A recent essay here by Robert Archibald and David Feldman challenged the idea of a "higher education bubble." They argued that a degree, even an expensive degree, is still worth it. They correctly pointed out that a degree is not an asset that responds to supply and demand like other markets. Their point that "on average most of us are average, and the data show that college is a very good investment for the average person," is true enough. But their real message was: there’s no need to panic, the status quo is still working. I disagree.
Said essay is part of a broader continuing discussion, this round set off by Peter Thiel's statements surrounding his 20 Under 20 Program encouraging students to "stop out" of college – with the idea that they are more likely to achieve entrepreneurial breakthroughs on their own than with more formal education.
Thiel is a managing partner at one of the venture investors, Founders Fund, in my company, Inigral. Ironically, Inigral serves educational institutions with our Schools App, and most of our clients are traditional colleges and universities. (Schools App is a community platform inside Facebook and on mobile devices that helps to welcome the incoming class during the admissions, orientation, and first-year experience, making sure students find their “fit” and get off on the right foot.) So my company helps keep students in college while Thiel is going around talking about the potential value of "stopping out."
Given this irony, people often ask me what I think about Thiel’s comments suggesting that higher education is in a bubble. Here's what I think: He is mostly right, but the future prospects for education are more optimistic than Thiel suggests for two primary reasons: 1) Though it looks like an economic bubble, it's unlikely that there will be a precise moment in which the market crashes. Instead, there will be a slow market shift towards amorphous market entrants that can deliver relevant, quality education conveniently and affordably. 2) There's a path forward if folks in higher education understand the processes of both disruption and change management.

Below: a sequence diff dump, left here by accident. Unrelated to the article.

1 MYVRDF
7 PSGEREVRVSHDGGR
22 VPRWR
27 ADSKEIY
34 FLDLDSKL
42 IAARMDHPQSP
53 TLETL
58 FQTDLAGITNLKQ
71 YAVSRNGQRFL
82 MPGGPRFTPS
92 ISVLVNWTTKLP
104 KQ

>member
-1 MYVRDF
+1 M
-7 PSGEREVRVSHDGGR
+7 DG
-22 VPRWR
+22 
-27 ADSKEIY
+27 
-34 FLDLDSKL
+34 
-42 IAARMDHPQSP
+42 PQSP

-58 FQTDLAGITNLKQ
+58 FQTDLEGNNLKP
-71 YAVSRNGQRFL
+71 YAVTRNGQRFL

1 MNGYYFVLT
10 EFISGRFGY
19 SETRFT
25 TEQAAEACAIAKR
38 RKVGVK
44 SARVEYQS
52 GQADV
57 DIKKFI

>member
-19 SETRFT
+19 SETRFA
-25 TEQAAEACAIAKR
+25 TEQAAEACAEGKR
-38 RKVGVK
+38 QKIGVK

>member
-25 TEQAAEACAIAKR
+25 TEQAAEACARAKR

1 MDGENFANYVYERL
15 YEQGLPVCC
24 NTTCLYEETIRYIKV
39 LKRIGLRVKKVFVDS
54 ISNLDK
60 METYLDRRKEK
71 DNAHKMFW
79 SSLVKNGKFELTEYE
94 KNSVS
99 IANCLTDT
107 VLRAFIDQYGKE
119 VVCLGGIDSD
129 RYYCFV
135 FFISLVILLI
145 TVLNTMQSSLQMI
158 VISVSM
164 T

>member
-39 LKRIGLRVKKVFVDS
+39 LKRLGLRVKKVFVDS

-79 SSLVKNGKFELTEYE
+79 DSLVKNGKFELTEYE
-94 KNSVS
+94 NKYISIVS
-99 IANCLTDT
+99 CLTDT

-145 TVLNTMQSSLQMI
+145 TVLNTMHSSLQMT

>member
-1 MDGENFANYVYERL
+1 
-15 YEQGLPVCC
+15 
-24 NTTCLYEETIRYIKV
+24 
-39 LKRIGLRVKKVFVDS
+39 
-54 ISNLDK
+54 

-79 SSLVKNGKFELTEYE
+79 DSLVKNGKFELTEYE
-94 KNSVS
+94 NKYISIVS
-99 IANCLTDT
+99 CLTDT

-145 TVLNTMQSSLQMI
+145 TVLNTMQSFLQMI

Thiel's critique of higher education isn’t that degrees have no value. It’s about whether the industry is ripe for disruption, which I have defined in the context of education here. Thiel correctly observes that higher education is a market with unsustainable price increases based on irrational confidence. It’s true. Tuition has grown at rates that astound and outrage since the early '90s, and these prices seem unable to turn course. Our system incentivizes institutions to pursue selectivity, gargantuan research, and increased spending per student (small class sizes, student services, physical plant).
As of yet, there's no market mechanism to reward high levels of student success for the least possible cost. This is irrational. Thiel’s critique is based on an unstated assumption: market forces are starting to unleash on institutions that have not had to learn to thrive in a post-Internet, mobile device-oriented, and competitive marketplace. Indeed, few are currently asking themselves the important questions and embarking upon the dramatic transformations that will allow them to thrive.
This bubble is not going to suddenly crash; degrees are not normal assets that can be bought and sold on the open market. Even more importantly, the irrational confidence in education is founded on some fundamental truths: education produces opportunities for individuals, an educated population can both compete globally and provide a great foundation for democracy, and I would add that an education is an end in itself -- a transformative process that provides a near-priceless value. To boot, almost all of our nation's postsecondary institutions are filled with smart people who can not only survive, but also thrive if given the right road map, tools and opportunity.
Higher education should be transforming as quickly as it can. Whether or not there's a "bubble" that will be dramatically "popped" does not change the bold reality of an oncoming future, what I propose to call the Great Disruption.
Here's a suggested survival guide: